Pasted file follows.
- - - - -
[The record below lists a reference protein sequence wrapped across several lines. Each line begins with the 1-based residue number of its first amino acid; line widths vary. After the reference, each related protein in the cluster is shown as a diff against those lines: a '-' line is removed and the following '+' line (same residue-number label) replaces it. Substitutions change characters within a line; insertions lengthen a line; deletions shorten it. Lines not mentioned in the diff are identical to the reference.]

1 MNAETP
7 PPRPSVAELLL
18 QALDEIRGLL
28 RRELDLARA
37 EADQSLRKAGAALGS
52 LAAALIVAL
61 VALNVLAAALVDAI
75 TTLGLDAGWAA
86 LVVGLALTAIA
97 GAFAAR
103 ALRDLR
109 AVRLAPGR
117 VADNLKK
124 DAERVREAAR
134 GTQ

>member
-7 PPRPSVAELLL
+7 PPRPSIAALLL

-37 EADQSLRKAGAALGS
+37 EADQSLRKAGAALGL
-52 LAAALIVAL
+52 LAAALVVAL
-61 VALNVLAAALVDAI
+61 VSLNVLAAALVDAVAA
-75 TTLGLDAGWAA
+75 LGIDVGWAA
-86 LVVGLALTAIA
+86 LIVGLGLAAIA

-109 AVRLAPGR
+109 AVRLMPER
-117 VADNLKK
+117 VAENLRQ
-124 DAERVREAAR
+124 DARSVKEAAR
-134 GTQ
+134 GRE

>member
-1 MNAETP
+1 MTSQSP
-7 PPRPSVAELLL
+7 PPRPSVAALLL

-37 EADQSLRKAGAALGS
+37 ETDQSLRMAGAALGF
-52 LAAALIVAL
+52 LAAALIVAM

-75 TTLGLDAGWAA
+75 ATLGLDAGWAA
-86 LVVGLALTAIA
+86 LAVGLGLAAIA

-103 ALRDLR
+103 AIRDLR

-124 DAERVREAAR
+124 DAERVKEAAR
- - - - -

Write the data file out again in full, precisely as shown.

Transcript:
[The record below lists a reference protein sequence wrapped across several lines. Each line begins with the 1-based residue number of its first amino acid; line widths vary. After the reference, each related protein in the cluster is shown as a diff against those lines: a '-' line is removed and the following '+' line (same residue-number label) replaces it. Substitutions change characters within a line; insertions lengthen a line; deletions shorten it. Lines not mentioned in the diff are identical to the reference.]

1 MNAETP
7 PPRPSVAELLL
18 QALDEIRGLL
28 RRELDLARA
37 EADQSLRKAGAALGS
52 LAAALIVAL
61 VALNVLAAALVDAI
75 TTLGLDAGWAA
86 LVVGLALTAIA
97 GAFAAR
103 ALRDLR
109 AVRLAPGR
117 VADNLKK
124 DAERVREAAR
134 GTQ

>member
-7 PPRPSVAELLL
+7 PPRPSIAALLL

-37 EADQSLRKAGAALGS
+37 EADQSLRKAGAALGL
-52 LAAALIVAL
+52 LAAALVVAL
-61 VALNVLAAALVDAI
+61 VSLNVLAAALVDAVAA
-75 TTLGLDAGWAA
+75 LGIDVGWAA
-86 LVVGLALTAIA
+86 LIVGLGLAAIA

-109 AVRLAPGR
+109 AVRLMPER
-117 VADNLKK
+117 VAENLRQ
-124 DAERVREAAR
+124 DARSVKEAAR
-134 GTQ
+134 GRE

>member
-1 MNAETP
+1 MTSQSP
-7 PPRPSVAELLL
+7 PPRPSVAALLL

-37 EADQSLRKAGAALGS
+37 ETDQSLRMAGAALGF
-52 LAAALIVAL
+52 LAAALIVAM

-75 TTLGLDAGWAA
+75 ATLGLDAGWAA
-86 LVVGLALTAIA
+86 LAVGLGLAAIA

-103 ALRDLR
+103 AIRDLR

-124 DAERVREAAR
+124 DAERVKEAAR